[07:56]
    If Doc is parked near the entrance, why did we just watch Marty stumbling around, trying to look for his dad’s grave? Why wouldn’t Marty have just seen it from there? Did he come in from another entrance? Was he in so much denial that his eyes just glazed over and he just *missed* it?

    [08:37]
    “It’s Miller Time, Marty!” hahahahhaa aomggggg.

    [09:57]
    It’s referring to the Wounded Knee Incident on February 27, 1973, when ” when approximately 200 Oglala Lakota and followers of the American Indian Movement (AIM) seized and occupied the town of Wounded Knee, South Dakota, on the Pine Ridge Indian Reservation” for 71 days to protest “the failure of an effort of the Oglala Sioux Civil Rights Organization (OSCRO) to impeach tribal president Richard Wilson”. It’s a real historical incident, and George being shot on March 15 (the Ides of March, yay another Shakespeare reference!), the occupation would’ve still been going on for exactly 16 days.

    [Information quoted from the wikipedia article for the Wounded Knee incident.]

    Which is really fascinating, because I’d originally thought that it was a thing that had happened because of Biff being a millionaire. Oops.

    [10:35]
    It’s interesting that the article could be foreshadowing. Now that I know about the real Wounded Knee Incident, it comes across as “hey, we were cool kids and we did our homework, natch!”

    [11:08]
    The reason it’s the main headline is because this is the Hill Valley Telegraph. National news about some weirdo Injuns in some place Far Away are not going to trump the murder of a local author. Murder trumps Injun occupation in terms of selling newspapers, I think. If this were USA Today, the Wounded Knee story would be front and center, and that’s if it didn’t get bumped to the bottom of the front page in favor of White People News.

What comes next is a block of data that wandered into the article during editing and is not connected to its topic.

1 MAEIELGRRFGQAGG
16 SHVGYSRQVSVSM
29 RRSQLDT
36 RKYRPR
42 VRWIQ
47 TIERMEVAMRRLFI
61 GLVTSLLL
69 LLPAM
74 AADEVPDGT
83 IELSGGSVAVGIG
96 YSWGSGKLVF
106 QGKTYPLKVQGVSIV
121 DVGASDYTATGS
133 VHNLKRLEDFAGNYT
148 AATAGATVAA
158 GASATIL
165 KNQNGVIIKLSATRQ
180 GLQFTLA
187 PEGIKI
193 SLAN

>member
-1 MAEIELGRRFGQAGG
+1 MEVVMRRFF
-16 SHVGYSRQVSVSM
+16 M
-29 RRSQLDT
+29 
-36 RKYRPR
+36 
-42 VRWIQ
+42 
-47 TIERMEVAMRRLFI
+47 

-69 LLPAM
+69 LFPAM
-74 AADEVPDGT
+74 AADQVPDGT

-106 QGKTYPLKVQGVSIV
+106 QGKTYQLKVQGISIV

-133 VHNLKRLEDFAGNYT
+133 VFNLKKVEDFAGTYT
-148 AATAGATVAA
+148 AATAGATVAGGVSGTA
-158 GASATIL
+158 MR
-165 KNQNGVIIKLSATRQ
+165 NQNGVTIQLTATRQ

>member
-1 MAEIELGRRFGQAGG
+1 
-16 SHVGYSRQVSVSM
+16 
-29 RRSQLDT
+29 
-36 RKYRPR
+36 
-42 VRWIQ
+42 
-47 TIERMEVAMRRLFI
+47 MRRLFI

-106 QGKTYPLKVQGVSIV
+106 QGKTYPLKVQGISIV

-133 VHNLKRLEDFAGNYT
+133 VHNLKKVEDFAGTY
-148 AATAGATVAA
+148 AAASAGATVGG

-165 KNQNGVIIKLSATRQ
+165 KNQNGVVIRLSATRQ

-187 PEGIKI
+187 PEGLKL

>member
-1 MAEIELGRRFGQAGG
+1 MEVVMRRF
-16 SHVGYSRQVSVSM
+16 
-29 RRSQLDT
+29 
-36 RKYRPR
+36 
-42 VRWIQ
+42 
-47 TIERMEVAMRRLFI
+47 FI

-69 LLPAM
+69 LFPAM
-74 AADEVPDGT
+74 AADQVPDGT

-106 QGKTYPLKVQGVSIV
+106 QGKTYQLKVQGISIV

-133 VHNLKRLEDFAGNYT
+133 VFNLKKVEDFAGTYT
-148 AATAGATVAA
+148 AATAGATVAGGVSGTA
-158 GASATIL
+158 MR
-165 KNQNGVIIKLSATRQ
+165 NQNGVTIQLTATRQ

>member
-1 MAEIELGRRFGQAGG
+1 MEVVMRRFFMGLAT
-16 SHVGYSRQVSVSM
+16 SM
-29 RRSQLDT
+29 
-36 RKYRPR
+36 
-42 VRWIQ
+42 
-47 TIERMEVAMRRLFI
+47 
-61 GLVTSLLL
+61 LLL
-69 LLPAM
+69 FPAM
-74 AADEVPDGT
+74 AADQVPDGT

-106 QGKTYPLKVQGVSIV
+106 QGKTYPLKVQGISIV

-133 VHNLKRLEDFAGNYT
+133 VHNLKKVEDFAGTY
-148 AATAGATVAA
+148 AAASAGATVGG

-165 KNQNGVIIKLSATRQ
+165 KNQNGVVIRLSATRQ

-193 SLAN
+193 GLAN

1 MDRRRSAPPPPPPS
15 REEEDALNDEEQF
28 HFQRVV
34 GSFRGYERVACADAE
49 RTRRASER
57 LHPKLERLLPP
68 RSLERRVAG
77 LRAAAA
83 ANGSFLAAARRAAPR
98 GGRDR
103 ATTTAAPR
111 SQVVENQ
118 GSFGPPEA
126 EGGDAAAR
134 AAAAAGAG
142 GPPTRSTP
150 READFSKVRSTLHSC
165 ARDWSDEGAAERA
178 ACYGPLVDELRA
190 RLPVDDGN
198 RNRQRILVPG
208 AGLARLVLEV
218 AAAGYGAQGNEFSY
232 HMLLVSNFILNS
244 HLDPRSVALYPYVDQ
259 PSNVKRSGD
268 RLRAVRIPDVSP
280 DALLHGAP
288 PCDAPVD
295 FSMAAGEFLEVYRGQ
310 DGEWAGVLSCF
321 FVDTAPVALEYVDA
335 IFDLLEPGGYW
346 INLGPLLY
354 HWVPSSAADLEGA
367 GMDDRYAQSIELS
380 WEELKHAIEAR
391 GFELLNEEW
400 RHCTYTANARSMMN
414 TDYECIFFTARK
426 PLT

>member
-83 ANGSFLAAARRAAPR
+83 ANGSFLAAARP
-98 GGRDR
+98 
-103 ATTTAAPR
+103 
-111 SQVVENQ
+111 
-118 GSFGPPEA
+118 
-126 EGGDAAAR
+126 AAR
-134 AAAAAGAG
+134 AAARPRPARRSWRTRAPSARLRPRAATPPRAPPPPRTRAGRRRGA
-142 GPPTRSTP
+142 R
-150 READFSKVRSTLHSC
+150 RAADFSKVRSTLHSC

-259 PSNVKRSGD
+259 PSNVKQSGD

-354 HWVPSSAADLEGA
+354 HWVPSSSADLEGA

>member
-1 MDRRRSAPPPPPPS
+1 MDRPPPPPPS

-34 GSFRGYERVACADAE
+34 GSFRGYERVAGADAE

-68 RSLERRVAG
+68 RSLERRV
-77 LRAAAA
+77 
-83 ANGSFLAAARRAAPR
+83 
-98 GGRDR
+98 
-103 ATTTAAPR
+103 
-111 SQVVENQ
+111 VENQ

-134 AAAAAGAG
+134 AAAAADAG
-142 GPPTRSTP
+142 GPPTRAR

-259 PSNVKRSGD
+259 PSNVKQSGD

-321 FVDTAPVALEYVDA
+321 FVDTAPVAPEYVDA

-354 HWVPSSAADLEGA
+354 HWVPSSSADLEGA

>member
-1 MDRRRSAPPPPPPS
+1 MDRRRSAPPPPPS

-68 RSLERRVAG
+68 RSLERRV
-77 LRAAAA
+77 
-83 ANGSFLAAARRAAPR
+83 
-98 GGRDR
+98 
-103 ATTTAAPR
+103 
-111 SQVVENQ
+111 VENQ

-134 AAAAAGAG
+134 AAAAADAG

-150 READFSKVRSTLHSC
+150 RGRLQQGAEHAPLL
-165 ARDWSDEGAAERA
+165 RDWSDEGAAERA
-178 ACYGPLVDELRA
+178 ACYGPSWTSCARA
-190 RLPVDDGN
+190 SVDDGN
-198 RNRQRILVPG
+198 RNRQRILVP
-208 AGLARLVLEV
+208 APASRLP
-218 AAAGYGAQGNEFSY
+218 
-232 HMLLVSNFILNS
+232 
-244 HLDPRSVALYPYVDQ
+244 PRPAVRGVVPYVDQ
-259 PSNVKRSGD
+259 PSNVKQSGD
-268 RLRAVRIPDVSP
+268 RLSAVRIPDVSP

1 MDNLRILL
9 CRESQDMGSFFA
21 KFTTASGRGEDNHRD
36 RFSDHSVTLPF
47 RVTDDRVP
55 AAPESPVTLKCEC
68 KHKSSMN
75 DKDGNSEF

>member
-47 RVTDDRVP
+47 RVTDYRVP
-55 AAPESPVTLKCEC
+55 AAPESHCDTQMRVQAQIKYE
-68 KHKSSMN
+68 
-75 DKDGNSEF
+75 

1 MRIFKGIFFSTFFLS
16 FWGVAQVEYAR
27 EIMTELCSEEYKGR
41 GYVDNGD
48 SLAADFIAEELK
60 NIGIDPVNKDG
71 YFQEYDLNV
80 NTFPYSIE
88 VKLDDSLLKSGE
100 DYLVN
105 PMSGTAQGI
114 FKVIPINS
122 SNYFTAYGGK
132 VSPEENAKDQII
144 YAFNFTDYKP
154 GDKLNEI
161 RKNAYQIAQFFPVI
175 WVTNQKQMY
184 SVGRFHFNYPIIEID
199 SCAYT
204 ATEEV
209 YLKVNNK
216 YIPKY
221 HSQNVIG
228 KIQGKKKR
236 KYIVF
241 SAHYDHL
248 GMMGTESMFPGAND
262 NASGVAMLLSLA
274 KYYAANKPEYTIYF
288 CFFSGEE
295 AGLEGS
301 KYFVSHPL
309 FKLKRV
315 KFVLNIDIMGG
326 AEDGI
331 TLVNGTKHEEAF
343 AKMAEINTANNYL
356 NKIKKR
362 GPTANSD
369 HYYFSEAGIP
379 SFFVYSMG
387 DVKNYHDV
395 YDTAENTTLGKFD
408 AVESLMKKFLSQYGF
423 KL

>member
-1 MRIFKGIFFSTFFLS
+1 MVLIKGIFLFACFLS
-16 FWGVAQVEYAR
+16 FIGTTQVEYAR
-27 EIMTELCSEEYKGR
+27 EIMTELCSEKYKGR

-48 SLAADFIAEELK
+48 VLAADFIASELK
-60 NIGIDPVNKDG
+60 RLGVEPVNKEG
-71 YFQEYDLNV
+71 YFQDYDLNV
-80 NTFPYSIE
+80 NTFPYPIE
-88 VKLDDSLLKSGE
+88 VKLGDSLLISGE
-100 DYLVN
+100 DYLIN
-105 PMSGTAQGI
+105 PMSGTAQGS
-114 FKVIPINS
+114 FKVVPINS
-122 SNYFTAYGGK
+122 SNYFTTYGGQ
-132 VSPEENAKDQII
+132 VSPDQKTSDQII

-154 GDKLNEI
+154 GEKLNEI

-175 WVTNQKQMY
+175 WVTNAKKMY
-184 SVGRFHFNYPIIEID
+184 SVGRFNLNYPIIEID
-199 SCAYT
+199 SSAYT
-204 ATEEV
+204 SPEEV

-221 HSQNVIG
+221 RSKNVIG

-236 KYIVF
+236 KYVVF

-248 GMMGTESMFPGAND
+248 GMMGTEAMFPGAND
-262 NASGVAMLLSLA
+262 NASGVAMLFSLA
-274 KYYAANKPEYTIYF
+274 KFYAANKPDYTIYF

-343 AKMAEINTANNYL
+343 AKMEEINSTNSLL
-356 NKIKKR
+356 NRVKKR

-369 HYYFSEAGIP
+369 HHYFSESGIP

[12:24]
    I dunno — maybe one of the bizarre things to happen in Hell Valley is that George became a successful author sooner than in the revised timeline. Maybe he needed to have his science fiction when he saw what Biff was doing to Hill Valley, and it was a Douglas Adams kind of thing, where he had to write, or else he (and his family) were going to starve.

    [16:22]
    As a librarian, it makes me sad that the library is just abandoned, but thank God it wasn’t torched. Also, I don’t approve of the theft of library materials, but at least Doc kept the vertical files in their wooden hangers. Thank you, Doc. You’re a good library patron. *petpet*

    [20:36]
    Eh, that draft sounds all right, but you’re right, it’s hard to make Einstein that scary. I do like the feeling of paranoia that Marty ends up getting because of being followed around everywhere — it lends to the mood of things being creepy as hell.

  3. Maybe in the Tannen-hell timeline, Doc had nothing in his closet BUT black dusters. Maybe that’s all he wore. All the time.